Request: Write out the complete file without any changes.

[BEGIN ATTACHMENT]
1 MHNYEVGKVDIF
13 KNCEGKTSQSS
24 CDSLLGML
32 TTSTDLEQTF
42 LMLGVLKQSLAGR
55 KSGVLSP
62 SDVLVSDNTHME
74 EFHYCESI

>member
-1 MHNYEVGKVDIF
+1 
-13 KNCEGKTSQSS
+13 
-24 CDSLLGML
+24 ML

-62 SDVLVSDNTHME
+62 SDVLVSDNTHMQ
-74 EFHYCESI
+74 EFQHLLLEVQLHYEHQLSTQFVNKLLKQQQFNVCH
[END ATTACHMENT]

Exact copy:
1 MHNYEVGKVDIF
13 KNCEGKTSQSS
24 CDSLLGML
32 TTSTDLEQTF
42 LMLGVLKQSLAGR
55 KSGVLSP
62 SDVLVSDNTHME
74 EFHYCESI

>member
-1 MHNYEVGKVDIF
+1 
-13 KNCEGKTSQSS
+13 
-24 CDSLLGML
+24 ML

-62 SDVLVSDNTHME
+62 SDVLVSDNTHMQ
-74 EFHYCESI
+74 EFQHLLLEVQLHYEHQLSTQFVNKLLKQQQFNVCH